Food passes to your stomach through your esophagus. When you swallow, a ring of muscle located at the end of your esophagus relaxes, allowing food to enter your stomach. This circular muscular band is known as the lower esophageal sphincter (LES).
Usually, when not swallowing, the LES remains closed to prevent stomach contents from flowing back into your esophagus. However, various factors can cause the sphincter to relax abnormally or weaken, causing stomach acid to rise into your esophagus. This backward flow of stomach acid is what is known as acid reflux.
Acid reflux, also known as gastroesophageal reflux (GER), often causes heartburn, a burning sensation in your chest. If you experience heartburn at least twice a week, it may be a sign of gastroesophageal reflux disease (GERD). GERD occurs when stomach acid frequently refluxes into your stomach acid. If left untreated, it can result in serious complications such as esophagitis, Barrett’s esophagus, esophageal stricture, and esophageal ulcer.
Below are some of the home remedies for acid reflux that you can try and are most likely to provide relief. How effective the home remedies will work will differ from one patient to another in case you don’t find help, seek medical care.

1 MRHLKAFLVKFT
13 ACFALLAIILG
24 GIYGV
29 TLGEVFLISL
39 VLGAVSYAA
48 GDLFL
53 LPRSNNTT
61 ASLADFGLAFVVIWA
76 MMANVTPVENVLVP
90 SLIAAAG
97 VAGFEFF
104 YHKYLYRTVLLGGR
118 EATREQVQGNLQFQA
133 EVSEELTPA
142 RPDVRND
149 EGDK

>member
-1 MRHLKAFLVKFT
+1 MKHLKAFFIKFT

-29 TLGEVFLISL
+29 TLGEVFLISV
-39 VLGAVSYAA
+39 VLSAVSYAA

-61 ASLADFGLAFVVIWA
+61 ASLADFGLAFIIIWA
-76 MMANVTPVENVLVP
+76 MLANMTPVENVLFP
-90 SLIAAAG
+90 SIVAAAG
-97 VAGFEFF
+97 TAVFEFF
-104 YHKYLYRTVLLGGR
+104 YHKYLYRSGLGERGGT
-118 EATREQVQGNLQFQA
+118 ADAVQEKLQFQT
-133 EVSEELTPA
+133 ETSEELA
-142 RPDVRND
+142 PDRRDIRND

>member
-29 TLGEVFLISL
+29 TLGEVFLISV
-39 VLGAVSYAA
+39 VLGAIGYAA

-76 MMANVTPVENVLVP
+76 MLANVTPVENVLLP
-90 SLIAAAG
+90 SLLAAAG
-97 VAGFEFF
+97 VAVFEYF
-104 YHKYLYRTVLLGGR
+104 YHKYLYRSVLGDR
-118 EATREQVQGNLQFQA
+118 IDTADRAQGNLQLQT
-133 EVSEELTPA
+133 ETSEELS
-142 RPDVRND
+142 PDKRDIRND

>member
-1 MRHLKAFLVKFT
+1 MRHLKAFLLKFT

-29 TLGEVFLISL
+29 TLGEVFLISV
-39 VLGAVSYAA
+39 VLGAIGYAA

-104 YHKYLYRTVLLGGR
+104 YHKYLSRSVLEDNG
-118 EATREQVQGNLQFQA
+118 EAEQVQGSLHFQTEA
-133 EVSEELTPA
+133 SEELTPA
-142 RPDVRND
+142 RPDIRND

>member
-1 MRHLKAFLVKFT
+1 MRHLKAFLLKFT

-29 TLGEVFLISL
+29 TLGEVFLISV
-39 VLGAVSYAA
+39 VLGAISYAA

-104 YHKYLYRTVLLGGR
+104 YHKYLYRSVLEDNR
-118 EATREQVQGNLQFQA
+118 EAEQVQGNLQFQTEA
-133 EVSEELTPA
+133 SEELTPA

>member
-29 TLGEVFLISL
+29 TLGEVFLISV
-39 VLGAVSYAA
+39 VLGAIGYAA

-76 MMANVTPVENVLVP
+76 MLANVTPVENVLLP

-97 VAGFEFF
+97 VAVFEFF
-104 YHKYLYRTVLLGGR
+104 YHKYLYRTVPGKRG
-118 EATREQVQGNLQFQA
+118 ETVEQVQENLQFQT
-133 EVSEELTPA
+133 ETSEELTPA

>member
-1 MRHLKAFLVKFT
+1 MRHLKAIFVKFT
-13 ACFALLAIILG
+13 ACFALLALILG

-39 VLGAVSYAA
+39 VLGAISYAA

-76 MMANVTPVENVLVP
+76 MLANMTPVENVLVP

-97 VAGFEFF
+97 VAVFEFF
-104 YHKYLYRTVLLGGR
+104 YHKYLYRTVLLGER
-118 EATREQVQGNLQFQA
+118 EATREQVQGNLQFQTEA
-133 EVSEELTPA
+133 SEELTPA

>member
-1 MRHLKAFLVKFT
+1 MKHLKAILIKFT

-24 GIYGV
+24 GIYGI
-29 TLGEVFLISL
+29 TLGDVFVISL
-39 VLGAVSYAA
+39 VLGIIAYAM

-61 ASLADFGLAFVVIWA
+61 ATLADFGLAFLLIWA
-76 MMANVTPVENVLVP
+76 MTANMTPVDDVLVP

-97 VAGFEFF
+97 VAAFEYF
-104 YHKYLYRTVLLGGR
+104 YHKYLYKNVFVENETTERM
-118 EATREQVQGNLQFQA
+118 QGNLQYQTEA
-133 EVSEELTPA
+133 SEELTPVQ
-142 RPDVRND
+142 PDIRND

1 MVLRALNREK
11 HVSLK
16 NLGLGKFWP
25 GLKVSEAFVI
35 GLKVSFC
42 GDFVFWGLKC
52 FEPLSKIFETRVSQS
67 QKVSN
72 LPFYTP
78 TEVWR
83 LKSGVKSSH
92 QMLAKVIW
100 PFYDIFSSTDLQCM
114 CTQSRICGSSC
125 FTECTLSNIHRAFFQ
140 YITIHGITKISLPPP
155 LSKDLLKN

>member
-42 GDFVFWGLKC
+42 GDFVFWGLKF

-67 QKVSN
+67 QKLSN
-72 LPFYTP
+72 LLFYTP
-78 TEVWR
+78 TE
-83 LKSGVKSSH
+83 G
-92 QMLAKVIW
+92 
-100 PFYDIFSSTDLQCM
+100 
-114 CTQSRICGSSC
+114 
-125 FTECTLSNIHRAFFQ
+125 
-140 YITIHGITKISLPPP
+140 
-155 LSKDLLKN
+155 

10 Tips to Help Relief and Prevent Acid Reflux/GERD at Home
1. Avoid Certain Foods and Drinks
Certain foods are more likely to trigger acid reflux or exacerbate your symptoms than others. You should avoid or limit eating or drinking such foods and drinks to see if it helps control your reflux. Then try reintroducing each one by one to identify the foods causing problems; a food journal can help.
Here are examples of trigger foods and beverages:
- Fatty/greasy foods
- Spicy foods
- Tomatoes/tomato sauce/tomato juice
- Citrus fruits and juices such as lemon and orange juice
- Onions and garlic
- Caffeinated drinks such as coffee and tea
- Carbonated drinks
2. Eat Foods That Can Help Manage Your Acid Reflux Symptoms
While some foods may trigger or worsen acid reflux symptoms such as heartburn and regurgitation, others can help alleviate or prevent the symptoms. These include:
- Fruits. For instance, bananas have natural antacid properties that help neutralize refluxed acid in the esophagus, soothing it, and reducing discomfort. Other low-acid, non-citrus fruits that can help reduce instances of acid reflux and counterbalance stomach acid include melons (namely cantaloupe, honeydew, and watermelon), apples, and pears.
- Vegetables. From green vegetables such as broccoli, asparagus, spinach, and green beans to root vegetables such as sweet potatoes, beets, and carrots, these foods are alkaline-promoting, helping lessen stomach acid.